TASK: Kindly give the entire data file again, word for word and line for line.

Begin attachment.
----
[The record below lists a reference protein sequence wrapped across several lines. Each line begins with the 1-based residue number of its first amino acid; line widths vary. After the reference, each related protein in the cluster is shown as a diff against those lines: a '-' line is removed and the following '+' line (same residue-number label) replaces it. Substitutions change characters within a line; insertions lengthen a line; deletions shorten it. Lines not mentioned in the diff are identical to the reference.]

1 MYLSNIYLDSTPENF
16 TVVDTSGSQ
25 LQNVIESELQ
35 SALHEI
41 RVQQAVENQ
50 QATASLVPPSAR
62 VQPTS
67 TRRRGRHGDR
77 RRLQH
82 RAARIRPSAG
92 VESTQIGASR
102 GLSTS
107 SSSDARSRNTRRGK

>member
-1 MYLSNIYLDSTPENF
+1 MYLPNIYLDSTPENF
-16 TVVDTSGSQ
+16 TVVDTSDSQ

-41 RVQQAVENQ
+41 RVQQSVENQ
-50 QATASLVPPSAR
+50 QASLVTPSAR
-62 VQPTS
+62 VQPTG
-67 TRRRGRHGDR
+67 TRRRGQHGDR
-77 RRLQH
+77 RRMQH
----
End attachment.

[The record below lists a reference protein sequence wrapped across several lines. Each line begins with the 1-based residue number of its first amino acid; line widths vary. After the reference, each related protein in the cluster is shown as a diff against those lines: a '-' line is removed and the following '+' line (same residue-number label) replaces it. Substitutions change characters within a line; insertions lengthen a line; deletions shorten it. Lines not mentioned in the diff are identical to the reference.]

1 MYLSNIYLDSTPENF
16 TVVDTSGSQ
25 LQNVIESELQ
35 SALHEI
41 RVQQAVENQ
50 QATASLVPPSAR
62 VQPTS
67 TRRRGRHGDR
77 RRLQH
82 RAARIRPSAG
92 VESTQIGASR
102 GLSTS
107 SSSDARSRNTRRGK

>member
-1 MYLSNIYLDSTPENF
+1 MYLPNIYLDSTPENF
-16 TVVDTSGSQ
+16 TVVDTSDSQ

-41 RVQQAVENQ
+41 RVQQSVENQ
-50 QATASLVPPSAR
+50 QASLVTPSAR
-62 VQPTS
+62 VQPTG
-67 TRRRGRHGDR
+67 TRRRGQHGDR
-77 RRLQH
+77 RRMQH